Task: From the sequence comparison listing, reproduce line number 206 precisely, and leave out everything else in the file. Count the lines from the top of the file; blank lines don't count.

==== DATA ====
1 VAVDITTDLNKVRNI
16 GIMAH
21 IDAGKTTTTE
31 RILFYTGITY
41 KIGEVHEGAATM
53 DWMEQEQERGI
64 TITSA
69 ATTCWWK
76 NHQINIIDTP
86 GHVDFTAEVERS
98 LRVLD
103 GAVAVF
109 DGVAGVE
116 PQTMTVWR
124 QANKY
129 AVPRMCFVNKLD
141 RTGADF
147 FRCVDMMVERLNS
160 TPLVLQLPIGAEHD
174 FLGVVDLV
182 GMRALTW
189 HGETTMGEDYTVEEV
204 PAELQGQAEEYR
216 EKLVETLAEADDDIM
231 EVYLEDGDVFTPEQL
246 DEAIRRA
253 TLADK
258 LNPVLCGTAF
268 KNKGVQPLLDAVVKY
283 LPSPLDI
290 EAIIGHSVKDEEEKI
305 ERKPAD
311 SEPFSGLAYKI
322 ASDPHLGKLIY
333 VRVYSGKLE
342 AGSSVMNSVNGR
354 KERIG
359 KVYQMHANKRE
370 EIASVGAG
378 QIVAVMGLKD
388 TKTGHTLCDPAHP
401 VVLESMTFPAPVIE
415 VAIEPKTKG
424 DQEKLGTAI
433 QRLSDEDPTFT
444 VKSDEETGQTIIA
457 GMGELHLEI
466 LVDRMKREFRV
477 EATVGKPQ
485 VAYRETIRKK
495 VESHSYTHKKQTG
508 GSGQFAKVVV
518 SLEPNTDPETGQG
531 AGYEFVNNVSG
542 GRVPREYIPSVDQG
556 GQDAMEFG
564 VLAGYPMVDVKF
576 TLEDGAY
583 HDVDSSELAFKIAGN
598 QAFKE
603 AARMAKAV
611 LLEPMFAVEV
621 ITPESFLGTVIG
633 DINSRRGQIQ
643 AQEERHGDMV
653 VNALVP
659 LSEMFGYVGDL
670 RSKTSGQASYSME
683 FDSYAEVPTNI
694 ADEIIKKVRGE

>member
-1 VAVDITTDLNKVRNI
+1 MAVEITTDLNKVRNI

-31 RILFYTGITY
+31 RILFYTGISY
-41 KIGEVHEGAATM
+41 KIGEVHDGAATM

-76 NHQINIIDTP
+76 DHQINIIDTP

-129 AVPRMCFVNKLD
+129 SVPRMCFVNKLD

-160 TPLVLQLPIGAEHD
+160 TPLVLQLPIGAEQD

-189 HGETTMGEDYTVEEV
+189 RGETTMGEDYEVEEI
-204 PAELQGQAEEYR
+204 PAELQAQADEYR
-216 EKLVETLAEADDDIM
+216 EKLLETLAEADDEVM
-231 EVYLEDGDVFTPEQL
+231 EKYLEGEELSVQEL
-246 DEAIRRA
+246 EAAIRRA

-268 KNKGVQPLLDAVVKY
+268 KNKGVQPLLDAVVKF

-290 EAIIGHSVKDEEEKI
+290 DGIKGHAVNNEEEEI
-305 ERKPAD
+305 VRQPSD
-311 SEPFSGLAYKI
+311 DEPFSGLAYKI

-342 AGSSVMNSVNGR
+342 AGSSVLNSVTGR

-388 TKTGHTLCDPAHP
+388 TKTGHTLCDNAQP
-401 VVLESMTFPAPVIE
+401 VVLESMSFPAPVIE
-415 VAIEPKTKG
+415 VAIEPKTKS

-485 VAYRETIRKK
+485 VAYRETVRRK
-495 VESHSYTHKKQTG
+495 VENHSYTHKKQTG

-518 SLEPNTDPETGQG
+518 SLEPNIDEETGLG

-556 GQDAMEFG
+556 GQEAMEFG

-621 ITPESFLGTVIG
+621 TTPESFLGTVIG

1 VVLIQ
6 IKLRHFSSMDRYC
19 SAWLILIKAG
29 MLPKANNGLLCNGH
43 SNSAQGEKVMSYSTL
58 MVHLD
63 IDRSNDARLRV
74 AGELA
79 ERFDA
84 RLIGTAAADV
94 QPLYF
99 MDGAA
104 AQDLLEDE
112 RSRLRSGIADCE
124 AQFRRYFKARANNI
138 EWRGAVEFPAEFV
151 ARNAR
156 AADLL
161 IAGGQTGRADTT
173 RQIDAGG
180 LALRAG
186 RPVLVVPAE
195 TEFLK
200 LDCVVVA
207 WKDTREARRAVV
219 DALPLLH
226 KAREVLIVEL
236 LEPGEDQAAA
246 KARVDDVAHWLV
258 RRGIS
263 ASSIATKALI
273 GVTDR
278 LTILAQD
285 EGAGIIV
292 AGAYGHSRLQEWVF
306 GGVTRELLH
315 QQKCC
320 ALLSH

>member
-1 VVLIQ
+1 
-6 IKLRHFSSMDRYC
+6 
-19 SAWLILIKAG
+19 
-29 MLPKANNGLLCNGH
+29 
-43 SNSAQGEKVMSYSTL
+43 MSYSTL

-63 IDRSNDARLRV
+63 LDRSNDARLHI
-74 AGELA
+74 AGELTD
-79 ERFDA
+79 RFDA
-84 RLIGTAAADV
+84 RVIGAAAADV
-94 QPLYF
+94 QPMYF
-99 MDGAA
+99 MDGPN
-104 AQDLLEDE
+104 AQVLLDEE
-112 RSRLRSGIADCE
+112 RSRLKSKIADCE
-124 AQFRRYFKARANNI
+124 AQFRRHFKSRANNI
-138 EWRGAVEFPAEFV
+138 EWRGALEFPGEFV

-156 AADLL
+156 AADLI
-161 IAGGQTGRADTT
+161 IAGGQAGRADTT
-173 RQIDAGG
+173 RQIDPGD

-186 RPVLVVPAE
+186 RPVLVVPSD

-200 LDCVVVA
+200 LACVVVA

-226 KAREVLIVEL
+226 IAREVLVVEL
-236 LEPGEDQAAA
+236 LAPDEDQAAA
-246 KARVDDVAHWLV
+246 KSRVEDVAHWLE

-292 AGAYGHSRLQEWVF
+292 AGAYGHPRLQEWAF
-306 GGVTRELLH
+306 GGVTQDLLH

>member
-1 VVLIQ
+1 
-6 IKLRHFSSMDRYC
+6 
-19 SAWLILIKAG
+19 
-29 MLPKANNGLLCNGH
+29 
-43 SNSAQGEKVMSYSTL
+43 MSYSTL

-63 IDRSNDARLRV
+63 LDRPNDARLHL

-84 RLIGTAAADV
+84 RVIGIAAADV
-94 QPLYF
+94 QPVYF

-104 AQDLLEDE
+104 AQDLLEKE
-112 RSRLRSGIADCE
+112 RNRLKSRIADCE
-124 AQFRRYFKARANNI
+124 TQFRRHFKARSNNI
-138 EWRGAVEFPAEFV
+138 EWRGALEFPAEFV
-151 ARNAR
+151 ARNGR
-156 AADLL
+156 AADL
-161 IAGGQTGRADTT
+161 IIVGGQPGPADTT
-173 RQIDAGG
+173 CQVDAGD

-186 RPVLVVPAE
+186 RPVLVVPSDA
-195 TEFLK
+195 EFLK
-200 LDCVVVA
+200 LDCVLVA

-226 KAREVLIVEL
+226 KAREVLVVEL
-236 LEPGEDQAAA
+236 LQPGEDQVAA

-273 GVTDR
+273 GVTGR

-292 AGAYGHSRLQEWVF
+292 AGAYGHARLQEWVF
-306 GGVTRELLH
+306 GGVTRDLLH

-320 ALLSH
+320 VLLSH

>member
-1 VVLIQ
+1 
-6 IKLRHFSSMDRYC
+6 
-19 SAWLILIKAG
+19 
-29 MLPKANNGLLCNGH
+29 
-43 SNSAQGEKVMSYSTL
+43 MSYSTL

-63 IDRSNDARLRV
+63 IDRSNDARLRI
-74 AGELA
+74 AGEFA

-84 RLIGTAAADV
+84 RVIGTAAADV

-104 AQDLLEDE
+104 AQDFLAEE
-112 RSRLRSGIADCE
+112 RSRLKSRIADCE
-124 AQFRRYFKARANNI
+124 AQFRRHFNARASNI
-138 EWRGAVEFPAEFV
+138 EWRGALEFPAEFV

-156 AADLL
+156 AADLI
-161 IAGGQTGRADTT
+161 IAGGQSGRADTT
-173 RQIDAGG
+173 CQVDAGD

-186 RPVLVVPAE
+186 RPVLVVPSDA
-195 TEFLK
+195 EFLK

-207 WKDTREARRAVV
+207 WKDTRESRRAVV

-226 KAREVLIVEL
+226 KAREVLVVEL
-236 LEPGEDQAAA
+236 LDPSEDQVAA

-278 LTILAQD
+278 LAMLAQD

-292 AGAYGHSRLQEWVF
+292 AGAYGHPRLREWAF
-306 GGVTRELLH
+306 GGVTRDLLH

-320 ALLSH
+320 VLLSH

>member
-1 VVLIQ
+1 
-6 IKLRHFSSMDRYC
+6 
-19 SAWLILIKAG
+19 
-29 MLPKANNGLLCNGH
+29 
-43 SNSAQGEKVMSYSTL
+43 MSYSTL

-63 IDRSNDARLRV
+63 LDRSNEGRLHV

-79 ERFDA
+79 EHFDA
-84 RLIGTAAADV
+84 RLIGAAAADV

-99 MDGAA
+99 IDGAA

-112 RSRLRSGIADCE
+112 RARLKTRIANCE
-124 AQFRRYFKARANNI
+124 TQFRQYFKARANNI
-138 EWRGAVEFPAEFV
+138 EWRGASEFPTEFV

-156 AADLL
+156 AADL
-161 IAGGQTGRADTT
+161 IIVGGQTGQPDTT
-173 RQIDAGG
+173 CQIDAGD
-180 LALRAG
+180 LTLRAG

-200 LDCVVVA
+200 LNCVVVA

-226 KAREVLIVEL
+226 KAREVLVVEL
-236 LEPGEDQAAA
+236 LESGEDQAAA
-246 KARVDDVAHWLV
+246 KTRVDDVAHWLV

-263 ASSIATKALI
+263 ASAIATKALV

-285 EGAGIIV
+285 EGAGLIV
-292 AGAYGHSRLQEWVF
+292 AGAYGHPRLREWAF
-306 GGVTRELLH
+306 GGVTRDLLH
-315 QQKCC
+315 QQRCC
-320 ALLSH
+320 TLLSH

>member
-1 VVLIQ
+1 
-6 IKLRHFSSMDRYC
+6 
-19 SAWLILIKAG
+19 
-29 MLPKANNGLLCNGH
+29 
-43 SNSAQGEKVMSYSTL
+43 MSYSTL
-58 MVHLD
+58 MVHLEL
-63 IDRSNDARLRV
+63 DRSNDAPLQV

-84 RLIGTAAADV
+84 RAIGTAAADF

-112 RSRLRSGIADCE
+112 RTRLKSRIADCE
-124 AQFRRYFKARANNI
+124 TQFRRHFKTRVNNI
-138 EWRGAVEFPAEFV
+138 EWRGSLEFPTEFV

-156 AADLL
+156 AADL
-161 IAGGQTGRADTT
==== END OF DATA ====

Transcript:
+292 AGAYGHPRLQEWAF